When John-Pierre Cardenas was 16 years old, he got his first debit card like many teenagers. But unlike many teenagers, his mother taught him how to balance a checkbook and how to handle money, a lesson that has proved invaluable now that Cardenas is a first-year graduate student at the Johns Hopkins Bloomberg School of Public Health.
It’s no secret that education is a huge investment, but debt from student loans increased again and has now surpassed credit card debt, USA TODAY reported. There is close to $1 trillion in outstanding student loans, according to the Federal Reserve.
All the debt that keeps piling on brings up the debate about whether courses on personal finance should be required in order to better prepare students to pay off loans and eventually become debt-free.
“Making [personal finance courses] mandatory would be a good intervention,” Cardenas said. “More often now, parents will provide their kids a credit card and not teach them what it is and go through how to balance a budget. … It’s really a fundamental skill that kids need to have.”
Many colleges across the country provide seminars and online tips about how to manage finances, but they are mostly optional. The University of Texas at Austin (UT), for instance, provides workshops on money management, financial aid and living independently. The workshops, named Bevonomics after the university’s mascot, focus on paying loans after graduation. Between the fall and spring semesters, Johns Hopkins also offers a free class on personal finance.
Fourteen states require a personal finance class taught in high school, before students have to worry about paying off student loans, according to the Council for Economic Education. The research showed that students with states where a financial education course was required were more likely to save, less likely to max out their credit cards and less likely to make late credit card payments.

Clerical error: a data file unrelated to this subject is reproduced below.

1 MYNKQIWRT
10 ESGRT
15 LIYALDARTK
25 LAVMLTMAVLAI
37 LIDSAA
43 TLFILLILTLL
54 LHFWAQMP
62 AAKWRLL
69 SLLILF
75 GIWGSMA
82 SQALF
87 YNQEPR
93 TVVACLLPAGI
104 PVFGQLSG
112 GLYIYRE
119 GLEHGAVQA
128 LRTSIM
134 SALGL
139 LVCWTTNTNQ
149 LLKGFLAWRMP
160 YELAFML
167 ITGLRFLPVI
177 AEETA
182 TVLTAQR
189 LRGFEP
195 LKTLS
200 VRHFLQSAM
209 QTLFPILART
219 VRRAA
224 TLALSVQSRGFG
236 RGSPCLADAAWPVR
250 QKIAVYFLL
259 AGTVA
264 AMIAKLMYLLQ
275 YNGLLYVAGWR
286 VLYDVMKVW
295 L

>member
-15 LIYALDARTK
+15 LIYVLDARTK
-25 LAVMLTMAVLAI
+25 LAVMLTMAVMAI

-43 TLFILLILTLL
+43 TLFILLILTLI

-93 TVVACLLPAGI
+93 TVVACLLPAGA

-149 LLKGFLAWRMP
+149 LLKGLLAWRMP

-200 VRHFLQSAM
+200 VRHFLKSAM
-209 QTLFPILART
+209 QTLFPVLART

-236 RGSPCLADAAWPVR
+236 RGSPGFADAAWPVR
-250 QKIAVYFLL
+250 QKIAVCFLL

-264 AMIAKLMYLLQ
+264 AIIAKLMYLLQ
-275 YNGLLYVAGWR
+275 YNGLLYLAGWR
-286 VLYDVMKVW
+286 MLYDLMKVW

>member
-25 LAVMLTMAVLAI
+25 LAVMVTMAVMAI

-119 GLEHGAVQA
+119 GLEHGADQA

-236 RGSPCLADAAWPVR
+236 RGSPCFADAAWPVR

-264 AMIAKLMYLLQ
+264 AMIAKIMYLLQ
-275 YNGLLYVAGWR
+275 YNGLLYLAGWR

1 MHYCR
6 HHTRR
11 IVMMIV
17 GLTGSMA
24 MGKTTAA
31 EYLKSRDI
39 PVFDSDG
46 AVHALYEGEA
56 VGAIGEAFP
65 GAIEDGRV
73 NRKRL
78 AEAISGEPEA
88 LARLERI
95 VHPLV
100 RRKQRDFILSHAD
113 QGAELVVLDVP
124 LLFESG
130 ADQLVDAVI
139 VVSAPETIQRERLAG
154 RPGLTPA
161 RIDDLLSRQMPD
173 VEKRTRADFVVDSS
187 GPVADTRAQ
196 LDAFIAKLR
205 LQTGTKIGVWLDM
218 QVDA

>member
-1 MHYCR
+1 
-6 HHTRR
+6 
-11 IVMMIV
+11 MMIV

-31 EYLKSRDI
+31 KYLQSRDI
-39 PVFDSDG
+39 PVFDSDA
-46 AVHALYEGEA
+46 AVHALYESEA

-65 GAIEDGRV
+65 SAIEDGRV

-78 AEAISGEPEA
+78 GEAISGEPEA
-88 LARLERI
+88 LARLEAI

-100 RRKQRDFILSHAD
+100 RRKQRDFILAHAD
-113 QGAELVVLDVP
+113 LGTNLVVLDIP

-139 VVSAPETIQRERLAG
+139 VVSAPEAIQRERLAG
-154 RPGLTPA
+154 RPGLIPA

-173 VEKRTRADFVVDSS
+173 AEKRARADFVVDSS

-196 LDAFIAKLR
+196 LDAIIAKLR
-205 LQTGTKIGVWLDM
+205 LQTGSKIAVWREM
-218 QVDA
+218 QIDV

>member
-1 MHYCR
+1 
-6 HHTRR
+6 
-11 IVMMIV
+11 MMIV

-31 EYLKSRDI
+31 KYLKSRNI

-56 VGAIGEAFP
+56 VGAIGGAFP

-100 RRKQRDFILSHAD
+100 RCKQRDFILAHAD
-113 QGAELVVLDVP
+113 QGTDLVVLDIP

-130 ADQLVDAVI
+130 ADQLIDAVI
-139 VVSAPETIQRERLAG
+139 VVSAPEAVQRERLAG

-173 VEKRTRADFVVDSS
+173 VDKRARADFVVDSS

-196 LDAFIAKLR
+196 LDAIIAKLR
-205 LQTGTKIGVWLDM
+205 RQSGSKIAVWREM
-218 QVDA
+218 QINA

A report from the Institute for College Access & Success stated the average amount of student loans from those who graduated college in 2011 was $26,600.
“There are really interesting statistics about a significant percentage adults over 40 are still paying off college loans. … I can only imagine how old I’ll be,” Cardenas said.
However, Linda Vasquez, a senior journalism major at UT, said she does not think mandatory personal finance classes would work because of student schedules, and the fact that finance workshops are optional in some universities is good enough.
“I’m glad my university offers opportunities like Bevonomics, however, it’s more of a personal responsibility to learn or know how to manage finances,” Vasquez said. “I think that most of us go into college with no idea how to handle finances, but like most, I believe, I learned by experience. … I’m well aware of my expenses, needs and loan payments.”
Vasquez said she considers herself independent and doesn’t rely too much on her family for financial assistance. Although she said her family did not teach her how to manage money, they did provide tips, such as being frugal when it comes to living arrangements and personal expenses.
Cardenas suggested that students use the resources they have available at their school, including visiting their financial advisers at school, and if qualified, take federal loans because the interest rates are lower than the private market.
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